I was born in and grew up in a two bedroom white bungalow house.  There was a full attic and basement, both unfinished.

I was the fourth child born, we were all two to two and a half years apart.   The bedroom my sisters and  I shared was the larger of the two and was furnished with two iron frame double beds,a chest of drawers, a dresser and two night stands.   We each had our name on the side of which drawers were ours.  It was six and a half years after I was born that my youngest sister came into our lives.

The bedrooms with a bathroom between them and a small linen closet was on one side of the house.  The other side was kitchen and breakfast nook with a swinging door to formal dining room and  an archway connecting the living room.

There was a one car garage behind our house but we didn’t have a car.  That came many years later.  My sister and I used to play house in  the garage.  We marked rooms with chalk and even pretended it was a two story flat with her upstairs and myself down.  We even drew in stairs along one side. Curtains were hung in the window and door window and we used wagons, boxes and anything we could find to use as furniture.

Our basement had a large coal burning furnace with took up most of the floor space.  In each corner opposite the furnace were two rooms, one the coal bin and the other a fruit cellar.  On the other side of the furnace was my dad’s workshop outfitted with all hand tools.  The stairs were in the middle and my mother’s washing machine was on  the other side.  During the winter months a clothes line was stretched from the wall by her washer to the wall between the coal bin and pantry.  I always thought the basement to  be a scarier place and would run up the stairs as if someone was chasing me.

The attic with windows on every side was my favorite place to be.  Everything was stored there, such as my mother’s wedding gown, other old clothing in a cedar chest and the big black trunk from my father’s homeland.  It was a place to escape to and dream.  There were old books, pictures, always something to find and nooks to explore.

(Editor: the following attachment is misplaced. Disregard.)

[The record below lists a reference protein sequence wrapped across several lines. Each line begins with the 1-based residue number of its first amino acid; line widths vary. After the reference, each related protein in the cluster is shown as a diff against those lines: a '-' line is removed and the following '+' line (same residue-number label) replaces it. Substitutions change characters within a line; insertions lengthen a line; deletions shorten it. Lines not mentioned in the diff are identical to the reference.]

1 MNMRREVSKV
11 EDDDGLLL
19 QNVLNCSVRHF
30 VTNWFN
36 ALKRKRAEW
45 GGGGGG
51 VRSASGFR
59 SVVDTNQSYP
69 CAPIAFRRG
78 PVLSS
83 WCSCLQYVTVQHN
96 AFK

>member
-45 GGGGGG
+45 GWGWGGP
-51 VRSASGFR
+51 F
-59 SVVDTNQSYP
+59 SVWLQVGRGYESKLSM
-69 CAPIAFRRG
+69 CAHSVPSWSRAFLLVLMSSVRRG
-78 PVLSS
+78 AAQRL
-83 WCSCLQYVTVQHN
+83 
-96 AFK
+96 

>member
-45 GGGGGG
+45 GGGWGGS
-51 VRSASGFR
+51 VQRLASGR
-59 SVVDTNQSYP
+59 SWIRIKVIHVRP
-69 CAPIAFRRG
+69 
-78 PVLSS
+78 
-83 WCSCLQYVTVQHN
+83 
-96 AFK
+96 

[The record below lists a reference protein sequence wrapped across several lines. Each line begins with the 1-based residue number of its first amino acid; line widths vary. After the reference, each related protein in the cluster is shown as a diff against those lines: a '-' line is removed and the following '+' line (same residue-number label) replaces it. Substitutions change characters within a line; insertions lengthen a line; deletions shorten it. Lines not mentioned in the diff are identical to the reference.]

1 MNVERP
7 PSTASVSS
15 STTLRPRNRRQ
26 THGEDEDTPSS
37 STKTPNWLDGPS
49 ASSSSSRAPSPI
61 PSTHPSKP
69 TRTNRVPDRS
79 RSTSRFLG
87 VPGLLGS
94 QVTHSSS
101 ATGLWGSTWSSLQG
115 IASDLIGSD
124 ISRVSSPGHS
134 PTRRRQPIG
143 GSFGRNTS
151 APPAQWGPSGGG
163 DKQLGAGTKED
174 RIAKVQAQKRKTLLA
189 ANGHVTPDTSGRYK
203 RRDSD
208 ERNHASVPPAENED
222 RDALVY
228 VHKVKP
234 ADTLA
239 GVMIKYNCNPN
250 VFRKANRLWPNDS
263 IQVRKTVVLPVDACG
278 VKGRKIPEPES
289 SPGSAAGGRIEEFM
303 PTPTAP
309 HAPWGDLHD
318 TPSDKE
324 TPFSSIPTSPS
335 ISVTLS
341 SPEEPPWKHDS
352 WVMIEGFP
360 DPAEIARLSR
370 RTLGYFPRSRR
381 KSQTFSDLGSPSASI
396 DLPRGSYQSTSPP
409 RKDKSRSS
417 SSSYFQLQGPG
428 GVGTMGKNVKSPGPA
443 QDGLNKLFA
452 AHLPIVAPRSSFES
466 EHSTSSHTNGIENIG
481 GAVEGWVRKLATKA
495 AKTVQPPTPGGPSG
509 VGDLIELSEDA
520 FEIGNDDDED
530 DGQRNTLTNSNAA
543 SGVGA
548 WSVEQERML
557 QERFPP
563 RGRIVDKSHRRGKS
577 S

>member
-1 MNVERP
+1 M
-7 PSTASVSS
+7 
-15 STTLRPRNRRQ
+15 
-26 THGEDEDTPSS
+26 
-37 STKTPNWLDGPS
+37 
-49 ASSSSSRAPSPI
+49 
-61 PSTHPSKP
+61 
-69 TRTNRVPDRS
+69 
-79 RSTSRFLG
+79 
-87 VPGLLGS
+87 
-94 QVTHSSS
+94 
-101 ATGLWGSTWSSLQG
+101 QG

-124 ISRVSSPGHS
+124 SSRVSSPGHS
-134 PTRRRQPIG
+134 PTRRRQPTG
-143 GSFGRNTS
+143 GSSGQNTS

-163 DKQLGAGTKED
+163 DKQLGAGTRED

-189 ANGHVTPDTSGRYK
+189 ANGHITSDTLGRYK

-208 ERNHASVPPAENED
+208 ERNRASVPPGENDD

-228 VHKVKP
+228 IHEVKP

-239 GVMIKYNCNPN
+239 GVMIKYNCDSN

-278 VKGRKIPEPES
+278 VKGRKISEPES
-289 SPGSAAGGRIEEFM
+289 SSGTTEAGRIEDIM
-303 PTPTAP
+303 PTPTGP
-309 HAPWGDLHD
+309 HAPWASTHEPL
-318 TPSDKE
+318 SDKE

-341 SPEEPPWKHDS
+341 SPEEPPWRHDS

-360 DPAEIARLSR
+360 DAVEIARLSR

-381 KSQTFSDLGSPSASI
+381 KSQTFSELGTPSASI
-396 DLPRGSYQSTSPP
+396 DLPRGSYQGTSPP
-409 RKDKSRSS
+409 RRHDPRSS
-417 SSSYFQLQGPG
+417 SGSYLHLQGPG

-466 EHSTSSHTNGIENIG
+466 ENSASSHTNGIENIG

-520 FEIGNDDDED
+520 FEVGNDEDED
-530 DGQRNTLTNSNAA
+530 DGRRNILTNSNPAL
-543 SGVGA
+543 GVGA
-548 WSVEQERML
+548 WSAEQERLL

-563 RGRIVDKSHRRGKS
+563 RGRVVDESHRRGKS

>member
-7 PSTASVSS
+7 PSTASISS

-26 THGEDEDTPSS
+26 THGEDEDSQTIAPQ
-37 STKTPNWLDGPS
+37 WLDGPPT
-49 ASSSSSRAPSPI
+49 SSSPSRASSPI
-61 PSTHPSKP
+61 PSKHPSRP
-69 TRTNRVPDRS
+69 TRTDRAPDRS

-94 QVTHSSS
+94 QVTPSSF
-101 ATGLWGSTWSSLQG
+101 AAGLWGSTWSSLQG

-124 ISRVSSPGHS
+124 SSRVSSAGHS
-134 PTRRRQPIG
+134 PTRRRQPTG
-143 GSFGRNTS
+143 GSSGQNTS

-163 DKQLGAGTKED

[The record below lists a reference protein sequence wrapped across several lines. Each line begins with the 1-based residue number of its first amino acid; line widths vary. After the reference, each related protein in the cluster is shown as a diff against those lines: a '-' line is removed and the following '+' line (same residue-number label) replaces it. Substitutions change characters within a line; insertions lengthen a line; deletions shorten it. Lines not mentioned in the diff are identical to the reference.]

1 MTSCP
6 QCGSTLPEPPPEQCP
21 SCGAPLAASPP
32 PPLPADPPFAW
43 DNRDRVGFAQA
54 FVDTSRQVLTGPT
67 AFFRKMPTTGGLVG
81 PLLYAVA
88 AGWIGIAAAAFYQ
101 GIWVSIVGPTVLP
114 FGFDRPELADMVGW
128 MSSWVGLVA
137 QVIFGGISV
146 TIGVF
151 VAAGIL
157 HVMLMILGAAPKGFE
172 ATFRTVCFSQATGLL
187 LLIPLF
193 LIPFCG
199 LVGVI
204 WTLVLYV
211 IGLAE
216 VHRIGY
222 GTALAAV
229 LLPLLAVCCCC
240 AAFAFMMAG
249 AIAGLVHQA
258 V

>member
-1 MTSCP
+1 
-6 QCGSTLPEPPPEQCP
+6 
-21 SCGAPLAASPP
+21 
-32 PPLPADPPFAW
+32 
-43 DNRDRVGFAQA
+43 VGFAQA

Many years later the basement was made into a rec room after the furnace was replaced with gas heat.   Of course there was no need for the coal bin and that gave more space.  Mom had an automatic washer and dryer and in place of old furnace area there was a ping pong table.

But the attic stayed the same.  When it was time to move my mother out I revisited the attic  and found myself back in time exploring nooks and crannies, rediscovering the past.  My favorite place.





As I have aged I have gone through many challenges and decisions.  I have made my mistakes but have always tried to learn from them, what would be called a “teachable moment”.

Be true to yourself.  Stand up for what you believe in, while respecting others.  Believe in yourself that you are worthy and love yourself for who you are, recognize your faults as well as your assets, own who you are.  Know that others may not always agree with you or like you, learn to be comfortable with that.